Roused in the middle of the night, I found the Almighty standing at the foot of my bed. "God, is it really you?" I cried out. "Yes, my beloved child, it is." Thrilled, I asked God if I could ask him a question. He divinely waved at me to go ahead. I asked, "God, is Indra yet another movie thick with factionism, one-upmanship, gore, pyrotechnics, emotions and terra firma conflicts...?" To which God beamingly answered, "Of course not, my child. Indra is a movie thick with factionism, one-upmanship, gore, pyrotechnics, emotions, and an all-new-Jala-Yagna... Uh oh! Definitely not terra firma conflicts!"
And so ladies and gentlemen, here I am with the most recent Chiru-starrer, complete with Benaras and Jala-Yagnas... Indra! Hip Hip Hooray!
Indra begins with the depiction of some gruesome communal-annihilations between Indra and Sivareddy's factions. Indra (do I need say who it is?) - Indra Sena Reddy - is a peace-loving factionist (tongue-in-cheek, ain't it?). Plainly, he is one guy who does not have to raise the roof to get his point across - all he has to do is raise an eyebrow.
One fine day, Indra notices that there is dire need for rains in seema, and right away begins the Jala-Yagna. Without more ado it begins raining, and then there is this ghanana-ghanana-ghana sequence and a song flicked from Lagaan. After that, in the best interest of the people of Rayalaseema and for the construction of a reservoir, he forfeits his whole property and hits the road to Kasi. What remains is why and how he returns to seema, and how he establishes peace through war.
Chiranjeevi, the yesteryear dancing dude, is back into his elements with this movie. We must say it's very hard not to notice Chiru's brand new dance-dude avatar. The chances of someone not enjoying Sonali in Indra are analogous to her waistline... slim or none. The casting of Aarti Agarwal as the like of Neelambari in Narasimha is a bit hard to digest, though.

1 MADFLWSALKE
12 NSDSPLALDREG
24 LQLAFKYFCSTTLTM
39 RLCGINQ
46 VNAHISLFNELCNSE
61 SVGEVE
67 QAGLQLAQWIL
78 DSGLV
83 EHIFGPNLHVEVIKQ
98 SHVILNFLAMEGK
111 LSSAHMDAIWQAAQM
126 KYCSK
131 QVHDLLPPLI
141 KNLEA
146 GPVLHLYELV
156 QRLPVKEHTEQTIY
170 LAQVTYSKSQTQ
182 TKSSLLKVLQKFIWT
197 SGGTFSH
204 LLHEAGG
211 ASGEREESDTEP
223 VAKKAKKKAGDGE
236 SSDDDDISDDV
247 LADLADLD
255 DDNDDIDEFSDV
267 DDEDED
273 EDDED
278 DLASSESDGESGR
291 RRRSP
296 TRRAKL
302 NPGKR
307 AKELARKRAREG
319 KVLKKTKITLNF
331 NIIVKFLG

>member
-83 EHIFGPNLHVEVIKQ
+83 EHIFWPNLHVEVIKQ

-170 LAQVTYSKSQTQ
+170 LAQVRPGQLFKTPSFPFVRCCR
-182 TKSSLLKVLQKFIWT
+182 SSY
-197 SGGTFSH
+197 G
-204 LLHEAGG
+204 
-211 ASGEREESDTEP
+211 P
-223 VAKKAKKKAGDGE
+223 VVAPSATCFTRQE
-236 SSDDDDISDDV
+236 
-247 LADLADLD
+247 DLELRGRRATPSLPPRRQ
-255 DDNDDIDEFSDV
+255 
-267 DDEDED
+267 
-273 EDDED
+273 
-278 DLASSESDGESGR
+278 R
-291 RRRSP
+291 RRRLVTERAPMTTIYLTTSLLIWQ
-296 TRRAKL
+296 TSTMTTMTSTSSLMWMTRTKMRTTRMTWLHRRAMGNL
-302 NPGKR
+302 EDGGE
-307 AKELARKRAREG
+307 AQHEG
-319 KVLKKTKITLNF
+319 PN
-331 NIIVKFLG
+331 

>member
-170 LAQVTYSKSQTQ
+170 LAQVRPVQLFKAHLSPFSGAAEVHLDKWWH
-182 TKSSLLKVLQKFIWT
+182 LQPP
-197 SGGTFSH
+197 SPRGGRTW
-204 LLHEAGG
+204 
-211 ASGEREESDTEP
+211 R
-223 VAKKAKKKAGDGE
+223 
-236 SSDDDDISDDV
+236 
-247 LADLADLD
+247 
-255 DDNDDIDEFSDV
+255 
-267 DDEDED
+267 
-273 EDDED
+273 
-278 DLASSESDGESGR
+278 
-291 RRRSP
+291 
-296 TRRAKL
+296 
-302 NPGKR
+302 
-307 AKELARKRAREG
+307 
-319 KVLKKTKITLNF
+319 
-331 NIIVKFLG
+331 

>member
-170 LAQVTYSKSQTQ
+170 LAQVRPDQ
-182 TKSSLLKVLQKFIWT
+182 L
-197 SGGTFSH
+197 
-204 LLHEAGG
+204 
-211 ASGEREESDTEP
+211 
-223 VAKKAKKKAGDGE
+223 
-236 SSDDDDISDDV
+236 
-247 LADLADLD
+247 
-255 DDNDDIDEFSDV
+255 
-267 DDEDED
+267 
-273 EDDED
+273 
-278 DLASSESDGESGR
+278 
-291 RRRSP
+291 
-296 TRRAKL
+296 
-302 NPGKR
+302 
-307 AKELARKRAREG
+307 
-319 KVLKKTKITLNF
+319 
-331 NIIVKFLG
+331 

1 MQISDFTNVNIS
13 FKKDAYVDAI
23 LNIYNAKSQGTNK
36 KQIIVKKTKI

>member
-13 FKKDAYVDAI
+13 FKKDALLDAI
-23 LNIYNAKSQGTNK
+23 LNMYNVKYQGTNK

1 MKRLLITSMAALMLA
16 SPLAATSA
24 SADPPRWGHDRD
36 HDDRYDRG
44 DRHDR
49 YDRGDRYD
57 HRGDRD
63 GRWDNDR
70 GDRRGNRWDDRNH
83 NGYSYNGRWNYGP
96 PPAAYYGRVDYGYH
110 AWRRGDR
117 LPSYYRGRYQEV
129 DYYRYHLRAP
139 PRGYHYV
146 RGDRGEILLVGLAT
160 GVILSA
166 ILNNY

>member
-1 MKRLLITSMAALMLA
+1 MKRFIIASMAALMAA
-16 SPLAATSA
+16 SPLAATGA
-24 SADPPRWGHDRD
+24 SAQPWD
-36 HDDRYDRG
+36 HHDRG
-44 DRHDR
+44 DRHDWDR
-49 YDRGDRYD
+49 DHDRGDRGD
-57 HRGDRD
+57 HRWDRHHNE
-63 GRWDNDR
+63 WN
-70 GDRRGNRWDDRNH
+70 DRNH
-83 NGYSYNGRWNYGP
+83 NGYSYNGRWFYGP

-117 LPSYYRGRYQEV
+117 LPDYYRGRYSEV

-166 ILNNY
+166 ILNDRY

The Paruchuri Brothers do their usual gig by packing a lot of meanness and menace into sentences of just 10 syllables. Unexpectedly, the quality of music and background score from Mani Sharma is mediocre, which turns out to be one of the stumbling blocks for the movie.
The glaring downside of the movie is its done-to-death factionist theme. And we guess that by boarding the faction-flick bandwagon, Chiranjeevi must have validated the Theory Of Morphic Resonance like never before (Theory Of Morphic Resonance, also known as The Law Of The Thousandth Monkey: When the thousandth monkey in a tribe begins to behave in a certain way, suddenly entire unrelated tribes all over the monkey kingdom begin to spontaneously adopt that behavior pattern.). The second downside of the movie is the inconsistency echoed in Chiranjeevi's character, which keeps wavering between those of a bloodthirsty murderer and a peace-loving philathropist.
Indra, with "supreme" dances and a rough-n-ready performance by Chiru, is a Chiru fan's dream come true. At the same time, with its downsides and clichéd storyline, it is almost bound to fall short of an average cinegoer's expectations. All in all, it presents two distinct images: a sumptuous cinematic treat for Chiru fans, and a clichéd tale of communal-annihilation for the unfortunate rest. So, which finger are you choosing?